Apparently, the New Zealand government is not a huge fan of press freedom. The national police force recently raided and ransacked the home of Nicky Hager, an independent journalist who has been a thorn in the current leadership’s side for some time now.
In August, one month before New Zealand’s national election, Hager published Dirty Politics, which showed that key figures in Prime Minister John Key’s National Party were feeding derogatory information about their opponents to a virulent right-wing blogger named Cameron Slater. Hager published evidence in the form of incriminating emails, provided by a hacker, demonstrating coordination between National Party officials and Slater. The ensuing scandal forced the resignation of a top Key ally, Justice Minister Judith Collins, and implicated numerous other National Party officials and supporters. Despite the scandal, the National Party won a resounding victory in the election, sending Key to a third term as prime minister.
And then, once safely back in power, the government wasted little time:
On October 2—less than two weeks after the election—detectives from a regional “major crime team” came to Hager’s Wellington home armed with a search warrant authorizing them to seize anything that might lead them to the identity of his source for Dirty Politics. The warrant shows that prior to the raid, a police “intelligence analyst” had studied Hager’s media appearances in an effort to discover information about his sources for the book, taking particular note of references Hager made to knowing the source’s identity.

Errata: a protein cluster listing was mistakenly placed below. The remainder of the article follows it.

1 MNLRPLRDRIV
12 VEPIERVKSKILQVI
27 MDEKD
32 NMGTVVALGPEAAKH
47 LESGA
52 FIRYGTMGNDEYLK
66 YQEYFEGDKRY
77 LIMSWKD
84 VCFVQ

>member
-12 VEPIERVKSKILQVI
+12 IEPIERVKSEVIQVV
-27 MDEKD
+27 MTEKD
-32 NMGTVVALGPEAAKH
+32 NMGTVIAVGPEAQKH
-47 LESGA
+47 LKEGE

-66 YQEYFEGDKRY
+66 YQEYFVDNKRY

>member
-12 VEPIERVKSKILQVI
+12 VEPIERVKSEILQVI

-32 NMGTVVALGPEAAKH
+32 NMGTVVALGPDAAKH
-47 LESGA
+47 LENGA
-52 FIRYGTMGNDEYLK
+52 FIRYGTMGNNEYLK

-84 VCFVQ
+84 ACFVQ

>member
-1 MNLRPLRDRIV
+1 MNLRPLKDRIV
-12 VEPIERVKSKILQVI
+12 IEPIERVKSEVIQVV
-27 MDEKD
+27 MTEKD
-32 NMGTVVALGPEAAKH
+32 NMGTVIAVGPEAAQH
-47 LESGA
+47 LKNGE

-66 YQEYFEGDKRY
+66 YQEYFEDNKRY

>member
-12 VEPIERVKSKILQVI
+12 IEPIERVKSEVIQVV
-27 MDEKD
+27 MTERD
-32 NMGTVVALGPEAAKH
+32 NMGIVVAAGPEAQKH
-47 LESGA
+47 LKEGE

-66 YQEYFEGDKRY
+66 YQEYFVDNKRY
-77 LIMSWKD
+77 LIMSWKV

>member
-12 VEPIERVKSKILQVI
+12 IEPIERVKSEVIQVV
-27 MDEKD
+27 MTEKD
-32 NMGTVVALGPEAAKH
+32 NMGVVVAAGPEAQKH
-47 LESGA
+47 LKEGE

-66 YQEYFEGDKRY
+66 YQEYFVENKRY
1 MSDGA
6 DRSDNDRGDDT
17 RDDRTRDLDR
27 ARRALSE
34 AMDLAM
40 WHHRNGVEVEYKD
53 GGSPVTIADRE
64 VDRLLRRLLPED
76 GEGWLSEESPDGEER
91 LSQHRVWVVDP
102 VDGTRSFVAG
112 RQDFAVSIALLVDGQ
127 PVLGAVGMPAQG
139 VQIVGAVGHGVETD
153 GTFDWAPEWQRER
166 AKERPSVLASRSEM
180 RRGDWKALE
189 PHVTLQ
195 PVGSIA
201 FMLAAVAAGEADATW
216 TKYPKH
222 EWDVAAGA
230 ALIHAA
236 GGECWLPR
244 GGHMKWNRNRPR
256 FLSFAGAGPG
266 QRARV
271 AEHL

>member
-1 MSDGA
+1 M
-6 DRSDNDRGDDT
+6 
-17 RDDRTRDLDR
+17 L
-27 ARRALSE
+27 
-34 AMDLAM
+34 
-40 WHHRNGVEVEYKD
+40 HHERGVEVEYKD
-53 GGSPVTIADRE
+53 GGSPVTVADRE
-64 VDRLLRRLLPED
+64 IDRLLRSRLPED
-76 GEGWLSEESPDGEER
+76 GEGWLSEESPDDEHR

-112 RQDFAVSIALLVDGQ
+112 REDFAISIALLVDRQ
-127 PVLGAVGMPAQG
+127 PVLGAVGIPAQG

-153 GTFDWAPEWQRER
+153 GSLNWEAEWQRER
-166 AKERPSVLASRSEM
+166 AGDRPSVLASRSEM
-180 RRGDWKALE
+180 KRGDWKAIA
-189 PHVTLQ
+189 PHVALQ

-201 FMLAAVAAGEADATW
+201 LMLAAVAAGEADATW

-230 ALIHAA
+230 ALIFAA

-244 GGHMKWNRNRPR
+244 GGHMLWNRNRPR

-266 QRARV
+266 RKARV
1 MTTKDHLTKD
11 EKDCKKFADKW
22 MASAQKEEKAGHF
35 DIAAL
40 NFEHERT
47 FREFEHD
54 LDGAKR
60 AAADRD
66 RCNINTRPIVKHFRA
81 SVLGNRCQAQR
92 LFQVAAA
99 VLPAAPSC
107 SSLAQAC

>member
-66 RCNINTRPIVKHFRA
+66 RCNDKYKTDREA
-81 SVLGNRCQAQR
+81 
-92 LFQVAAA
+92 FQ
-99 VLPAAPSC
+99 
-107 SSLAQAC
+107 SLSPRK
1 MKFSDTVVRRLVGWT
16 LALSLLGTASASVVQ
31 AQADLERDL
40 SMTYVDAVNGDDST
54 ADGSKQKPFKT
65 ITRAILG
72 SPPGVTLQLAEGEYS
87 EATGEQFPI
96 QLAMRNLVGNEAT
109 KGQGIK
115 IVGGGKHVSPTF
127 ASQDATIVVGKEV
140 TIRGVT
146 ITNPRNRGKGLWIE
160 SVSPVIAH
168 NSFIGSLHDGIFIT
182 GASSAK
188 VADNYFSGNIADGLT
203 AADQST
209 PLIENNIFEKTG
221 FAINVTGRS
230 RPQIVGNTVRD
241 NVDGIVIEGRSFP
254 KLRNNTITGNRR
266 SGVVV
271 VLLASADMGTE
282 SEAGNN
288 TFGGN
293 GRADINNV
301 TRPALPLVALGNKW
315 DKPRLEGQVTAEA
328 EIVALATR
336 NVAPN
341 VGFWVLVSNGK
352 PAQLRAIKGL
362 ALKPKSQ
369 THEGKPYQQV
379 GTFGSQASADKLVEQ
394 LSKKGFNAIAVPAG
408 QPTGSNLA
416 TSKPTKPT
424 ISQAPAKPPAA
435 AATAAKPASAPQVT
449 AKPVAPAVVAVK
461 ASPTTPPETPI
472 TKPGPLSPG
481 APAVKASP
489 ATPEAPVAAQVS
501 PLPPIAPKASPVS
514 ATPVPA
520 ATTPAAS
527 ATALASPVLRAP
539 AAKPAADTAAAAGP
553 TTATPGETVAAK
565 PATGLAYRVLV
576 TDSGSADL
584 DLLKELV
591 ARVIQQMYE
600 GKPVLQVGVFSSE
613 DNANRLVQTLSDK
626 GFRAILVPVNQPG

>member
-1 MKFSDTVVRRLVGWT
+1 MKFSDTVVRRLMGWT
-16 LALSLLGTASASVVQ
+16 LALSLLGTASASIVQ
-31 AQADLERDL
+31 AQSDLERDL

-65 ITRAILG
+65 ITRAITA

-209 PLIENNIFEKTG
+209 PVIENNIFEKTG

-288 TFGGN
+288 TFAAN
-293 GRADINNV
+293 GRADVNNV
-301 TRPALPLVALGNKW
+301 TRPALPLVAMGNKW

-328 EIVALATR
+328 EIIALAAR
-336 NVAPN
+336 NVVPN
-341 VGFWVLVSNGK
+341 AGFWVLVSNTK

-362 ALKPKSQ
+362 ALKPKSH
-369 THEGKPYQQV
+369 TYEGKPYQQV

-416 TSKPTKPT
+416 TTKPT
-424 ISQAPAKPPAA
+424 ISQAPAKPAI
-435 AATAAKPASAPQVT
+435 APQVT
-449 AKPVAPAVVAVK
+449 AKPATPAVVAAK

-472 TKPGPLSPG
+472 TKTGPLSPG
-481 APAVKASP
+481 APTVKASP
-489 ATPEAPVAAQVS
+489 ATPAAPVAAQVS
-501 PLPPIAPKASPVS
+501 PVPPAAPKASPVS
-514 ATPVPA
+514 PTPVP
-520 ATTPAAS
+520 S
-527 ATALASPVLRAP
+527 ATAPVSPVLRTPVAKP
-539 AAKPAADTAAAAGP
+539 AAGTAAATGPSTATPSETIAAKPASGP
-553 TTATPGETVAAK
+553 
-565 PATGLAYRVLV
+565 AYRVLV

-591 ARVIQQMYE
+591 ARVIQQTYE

Over at The Intercept, Glenn Greenwald and Ryan Gallagher note that Hager was also working with them on some Snowden documents as they concerned what was happening in New Zealand. As you may recall, right before the election, Greenwald had used some Snowden documents to show that Prime Minister Key had lied about mass surveillance — leading Key to petulantly lash out with ad hominems at Greenwald, referring to him as a “loser.” Greenwald made it clear that they would likely be revealing more about New Zealand’s activities — and now wonders if that might be another reason why Hager was raided, once the government figured out who Greenwald was working with.
Either way, the search seems quite excessive and seriously raises questions about New Zealand’s respect for the freedom of the press:
Once they entered the property, detectives spent ten hours sifting through Hager and his family’s personal effects, making copies of any USB storage devices they found and seizing Hager’s computer, personal documents, a camera, a dictaphone, CDs, and dozens of other items—not to mention his daughter’s laptop, cellphones, and iPod.
The whole thing seems fairly crazy, and clearly done to intimidate Hager and others for daring to actually call out the government’s bad behavior. These are the kinds of actions that we’re supposed to believe no longer happen in modern democracies, but they seem to be happening on an increasingly frequent basis.